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Posted: 7/7/2002 12:16:39 PM EDT
[Last Edit: 7/7/2002 12:22:08 PM EDT by AR15fan]
Many times when you hear about a "police officer" being killed on duty it ends up being a "commissioner" "Counstable" "Justice of the Peace" or some other appointed/elected position. The "cop" holding the position has no formal LE, training and is basically a process server who does an occasional car stop. I can see the historical reason for having these positions. But I think they are currently outdated at best and dangerous at worst. We need: Highway Patrol / State police, self explanitory. Sheriff's Departments to maintain jails and patrol unicorporated areas. Municipal Police Departments, self explanitory. Marshalls Departments for the civil & crimianl courts, although the Sheriff's Departments could do this too. With all that, why are part time appointed constables, commissioners, ect still needed. Especially when they are killed on duty at a higher rate than professional cops. Darren Lunsford was an auto mechanic who appointed as town counstable via the good-ole- boy system. He drove a surplus police cruiser he bought with his own money. He had no formal training and had no business doing car stops to make drug arrests. Many of his arrest were thrown out during discovery motions because he didn't know a thing about search & seizure, because he had no training. That same lack of training eventually got him killed. We have all seen the video, but how many knew he was a part timer?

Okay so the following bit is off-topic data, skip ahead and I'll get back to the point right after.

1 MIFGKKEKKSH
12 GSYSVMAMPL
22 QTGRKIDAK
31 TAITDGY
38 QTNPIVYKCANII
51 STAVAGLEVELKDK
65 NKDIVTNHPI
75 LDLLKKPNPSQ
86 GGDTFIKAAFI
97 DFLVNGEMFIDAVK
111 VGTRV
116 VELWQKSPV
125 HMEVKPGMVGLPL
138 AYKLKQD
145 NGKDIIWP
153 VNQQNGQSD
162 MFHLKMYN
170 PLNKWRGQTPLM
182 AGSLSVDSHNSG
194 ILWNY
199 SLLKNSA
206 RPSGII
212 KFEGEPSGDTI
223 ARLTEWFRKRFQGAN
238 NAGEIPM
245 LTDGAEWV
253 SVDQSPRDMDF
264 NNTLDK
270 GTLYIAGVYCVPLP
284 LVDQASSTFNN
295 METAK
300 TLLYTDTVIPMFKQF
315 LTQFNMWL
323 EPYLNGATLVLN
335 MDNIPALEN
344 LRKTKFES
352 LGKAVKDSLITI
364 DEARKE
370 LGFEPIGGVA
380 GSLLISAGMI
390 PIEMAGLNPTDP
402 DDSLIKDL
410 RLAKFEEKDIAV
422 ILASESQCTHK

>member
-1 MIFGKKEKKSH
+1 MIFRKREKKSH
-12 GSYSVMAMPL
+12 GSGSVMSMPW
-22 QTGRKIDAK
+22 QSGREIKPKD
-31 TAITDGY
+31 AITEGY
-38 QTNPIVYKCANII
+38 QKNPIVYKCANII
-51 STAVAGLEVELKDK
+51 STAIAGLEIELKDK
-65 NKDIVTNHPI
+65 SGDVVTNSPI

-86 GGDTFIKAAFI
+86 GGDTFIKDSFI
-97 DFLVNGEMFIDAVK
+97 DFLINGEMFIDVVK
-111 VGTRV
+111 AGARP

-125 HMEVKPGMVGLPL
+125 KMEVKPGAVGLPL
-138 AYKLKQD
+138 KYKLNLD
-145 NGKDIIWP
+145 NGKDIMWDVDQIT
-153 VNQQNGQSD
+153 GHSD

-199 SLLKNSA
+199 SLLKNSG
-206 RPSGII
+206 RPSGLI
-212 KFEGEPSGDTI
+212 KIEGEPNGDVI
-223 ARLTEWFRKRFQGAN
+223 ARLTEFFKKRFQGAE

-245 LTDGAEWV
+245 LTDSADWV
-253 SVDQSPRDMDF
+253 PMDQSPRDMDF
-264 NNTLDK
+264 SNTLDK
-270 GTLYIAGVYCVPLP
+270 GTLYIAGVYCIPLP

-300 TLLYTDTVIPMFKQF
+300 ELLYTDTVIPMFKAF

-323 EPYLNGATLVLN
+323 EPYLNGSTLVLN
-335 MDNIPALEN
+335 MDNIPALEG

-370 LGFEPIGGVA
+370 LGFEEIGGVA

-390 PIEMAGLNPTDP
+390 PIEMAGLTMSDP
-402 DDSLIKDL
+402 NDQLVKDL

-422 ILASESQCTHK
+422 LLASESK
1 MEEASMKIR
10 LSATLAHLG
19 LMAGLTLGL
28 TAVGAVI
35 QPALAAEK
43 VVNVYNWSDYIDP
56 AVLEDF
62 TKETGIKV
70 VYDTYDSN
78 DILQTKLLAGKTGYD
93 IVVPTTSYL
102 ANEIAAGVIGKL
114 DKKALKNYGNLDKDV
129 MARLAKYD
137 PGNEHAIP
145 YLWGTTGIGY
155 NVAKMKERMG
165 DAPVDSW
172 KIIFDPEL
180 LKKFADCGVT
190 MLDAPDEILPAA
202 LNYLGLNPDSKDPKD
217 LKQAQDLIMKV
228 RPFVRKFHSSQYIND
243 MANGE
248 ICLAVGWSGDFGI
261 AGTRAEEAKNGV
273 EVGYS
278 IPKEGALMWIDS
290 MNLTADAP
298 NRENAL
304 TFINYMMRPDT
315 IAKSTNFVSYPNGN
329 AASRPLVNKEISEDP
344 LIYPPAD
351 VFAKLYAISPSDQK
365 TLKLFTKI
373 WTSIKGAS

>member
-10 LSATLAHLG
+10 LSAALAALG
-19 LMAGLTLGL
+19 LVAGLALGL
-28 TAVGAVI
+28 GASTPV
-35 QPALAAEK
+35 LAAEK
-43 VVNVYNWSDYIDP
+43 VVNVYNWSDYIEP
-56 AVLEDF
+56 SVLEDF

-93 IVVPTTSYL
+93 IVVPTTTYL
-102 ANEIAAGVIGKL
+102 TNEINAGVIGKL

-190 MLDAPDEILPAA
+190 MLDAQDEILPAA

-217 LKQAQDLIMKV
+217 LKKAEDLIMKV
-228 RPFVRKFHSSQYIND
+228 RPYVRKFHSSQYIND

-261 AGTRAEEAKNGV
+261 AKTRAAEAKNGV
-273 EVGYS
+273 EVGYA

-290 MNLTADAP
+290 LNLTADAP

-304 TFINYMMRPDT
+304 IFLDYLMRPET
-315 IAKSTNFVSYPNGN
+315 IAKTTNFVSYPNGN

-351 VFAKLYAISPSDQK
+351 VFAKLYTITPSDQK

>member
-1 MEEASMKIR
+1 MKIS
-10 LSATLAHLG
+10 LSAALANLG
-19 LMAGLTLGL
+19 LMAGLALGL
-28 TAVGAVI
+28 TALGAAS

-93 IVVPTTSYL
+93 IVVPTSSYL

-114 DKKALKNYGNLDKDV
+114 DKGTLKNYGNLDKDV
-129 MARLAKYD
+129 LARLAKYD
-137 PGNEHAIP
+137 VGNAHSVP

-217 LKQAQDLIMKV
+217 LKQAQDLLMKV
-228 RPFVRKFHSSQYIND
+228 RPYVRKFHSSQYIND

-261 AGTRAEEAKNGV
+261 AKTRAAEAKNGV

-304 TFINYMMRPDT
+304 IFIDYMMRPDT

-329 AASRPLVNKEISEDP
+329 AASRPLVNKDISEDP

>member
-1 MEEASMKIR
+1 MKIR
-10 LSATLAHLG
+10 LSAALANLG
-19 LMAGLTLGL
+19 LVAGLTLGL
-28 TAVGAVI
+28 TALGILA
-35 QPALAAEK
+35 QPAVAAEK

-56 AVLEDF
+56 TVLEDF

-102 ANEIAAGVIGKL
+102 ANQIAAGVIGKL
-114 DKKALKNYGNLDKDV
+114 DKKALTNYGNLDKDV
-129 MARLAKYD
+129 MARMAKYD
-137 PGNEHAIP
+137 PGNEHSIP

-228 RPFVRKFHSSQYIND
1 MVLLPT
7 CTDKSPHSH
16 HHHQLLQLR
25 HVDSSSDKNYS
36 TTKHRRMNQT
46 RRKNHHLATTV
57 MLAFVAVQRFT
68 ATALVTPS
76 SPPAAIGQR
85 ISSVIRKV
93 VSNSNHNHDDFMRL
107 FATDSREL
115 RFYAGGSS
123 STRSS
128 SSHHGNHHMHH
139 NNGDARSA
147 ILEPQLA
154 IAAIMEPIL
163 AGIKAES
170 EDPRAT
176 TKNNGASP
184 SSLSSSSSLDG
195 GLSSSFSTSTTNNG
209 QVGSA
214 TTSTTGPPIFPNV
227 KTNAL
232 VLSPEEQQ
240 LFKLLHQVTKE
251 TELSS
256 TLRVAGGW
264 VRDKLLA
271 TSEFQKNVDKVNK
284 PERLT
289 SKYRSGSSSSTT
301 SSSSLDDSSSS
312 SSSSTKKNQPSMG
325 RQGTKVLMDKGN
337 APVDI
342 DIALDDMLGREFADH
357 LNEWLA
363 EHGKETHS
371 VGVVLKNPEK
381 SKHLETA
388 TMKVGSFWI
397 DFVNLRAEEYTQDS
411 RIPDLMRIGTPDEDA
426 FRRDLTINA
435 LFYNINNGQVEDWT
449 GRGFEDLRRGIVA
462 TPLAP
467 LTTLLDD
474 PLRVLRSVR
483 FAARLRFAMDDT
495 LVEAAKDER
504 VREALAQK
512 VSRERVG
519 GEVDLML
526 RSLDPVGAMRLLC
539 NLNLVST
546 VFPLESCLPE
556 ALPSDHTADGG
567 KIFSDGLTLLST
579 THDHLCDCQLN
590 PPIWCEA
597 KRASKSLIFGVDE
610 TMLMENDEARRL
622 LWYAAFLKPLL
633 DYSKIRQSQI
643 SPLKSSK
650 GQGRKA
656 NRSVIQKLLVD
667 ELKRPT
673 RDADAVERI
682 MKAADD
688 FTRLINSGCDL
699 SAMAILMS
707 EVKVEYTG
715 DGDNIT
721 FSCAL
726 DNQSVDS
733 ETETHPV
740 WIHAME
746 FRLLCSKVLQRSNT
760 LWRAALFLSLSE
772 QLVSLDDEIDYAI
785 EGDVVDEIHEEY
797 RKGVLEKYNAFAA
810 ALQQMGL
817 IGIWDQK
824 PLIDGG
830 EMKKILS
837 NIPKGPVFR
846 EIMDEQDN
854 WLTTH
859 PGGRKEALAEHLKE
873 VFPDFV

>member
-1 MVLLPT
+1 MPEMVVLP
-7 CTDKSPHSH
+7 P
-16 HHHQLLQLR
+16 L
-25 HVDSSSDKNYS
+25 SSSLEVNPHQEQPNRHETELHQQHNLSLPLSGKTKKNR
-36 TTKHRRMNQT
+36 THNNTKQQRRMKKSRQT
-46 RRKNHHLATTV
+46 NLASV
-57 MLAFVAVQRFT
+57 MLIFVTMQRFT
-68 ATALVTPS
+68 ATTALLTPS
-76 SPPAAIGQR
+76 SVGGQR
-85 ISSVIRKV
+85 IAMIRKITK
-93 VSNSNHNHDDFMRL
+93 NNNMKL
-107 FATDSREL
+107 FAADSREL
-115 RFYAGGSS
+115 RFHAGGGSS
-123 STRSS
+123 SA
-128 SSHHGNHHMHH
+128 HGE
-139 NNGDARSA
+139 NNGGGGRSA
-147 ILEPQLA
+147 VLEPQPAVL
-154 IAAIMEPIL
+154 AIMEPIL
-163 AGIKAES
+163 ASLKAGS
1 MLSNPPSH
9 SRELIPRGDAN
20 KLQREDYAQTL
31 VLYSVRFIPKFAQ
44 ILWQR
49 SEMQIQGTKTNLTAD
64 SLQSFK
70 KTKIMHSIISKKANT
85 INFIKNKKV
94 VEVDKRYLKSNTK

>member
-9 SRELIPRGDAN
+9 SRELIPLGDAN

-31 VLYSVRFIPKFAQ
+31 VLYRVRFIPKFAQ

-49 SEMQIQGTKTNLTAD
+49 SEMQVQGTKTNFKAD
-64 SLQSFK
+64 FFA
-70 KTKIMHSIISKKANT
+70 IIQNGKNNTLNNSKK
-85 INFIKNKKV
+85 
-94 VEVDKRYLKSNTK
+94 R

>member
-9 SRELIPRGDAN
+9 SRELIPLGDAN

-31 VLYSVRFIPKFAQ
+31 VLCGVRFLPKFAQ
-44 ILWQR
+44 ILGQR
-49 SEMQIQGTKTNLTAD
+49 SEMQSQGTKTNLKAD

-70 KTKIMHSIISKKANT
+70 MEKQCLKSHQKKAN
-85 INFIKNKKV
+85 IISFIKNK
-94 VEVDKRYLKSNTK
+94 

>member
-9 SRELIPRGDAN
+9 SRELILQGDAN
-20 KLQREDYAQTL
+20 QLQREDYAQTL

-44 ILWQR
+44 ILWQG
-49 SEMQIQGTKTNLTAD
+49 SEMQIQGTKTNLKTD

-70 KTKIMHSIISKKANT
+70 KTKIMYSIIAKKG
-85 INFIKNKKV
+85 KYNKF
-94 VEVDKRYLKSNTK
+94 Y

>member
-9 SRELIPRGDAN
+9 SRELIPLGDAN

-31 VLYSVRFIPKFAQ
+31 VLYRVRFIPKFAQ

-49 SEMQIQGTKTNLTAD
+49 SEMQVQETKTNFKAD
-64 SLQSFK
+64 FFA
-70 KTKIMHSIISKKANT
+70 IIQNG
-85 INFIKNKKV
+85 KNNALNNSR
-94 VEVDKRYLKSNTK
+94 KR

Link Posted: 7/7/2002 12:58:20 PM EDT
In Florida, we have been there since about 1972. No Justice of the Peace, Town Marshals, or Constables. All law enforcement personnel are regulated by the Criminal Justice Standards and Training Commission. There is a standard minimum for all academy's. All LEO personnel have a mandatory amount of training that is required every 4 years. (my agency out does the required minimum by at least a factor of 10) There is a required state test after the academy to become certified.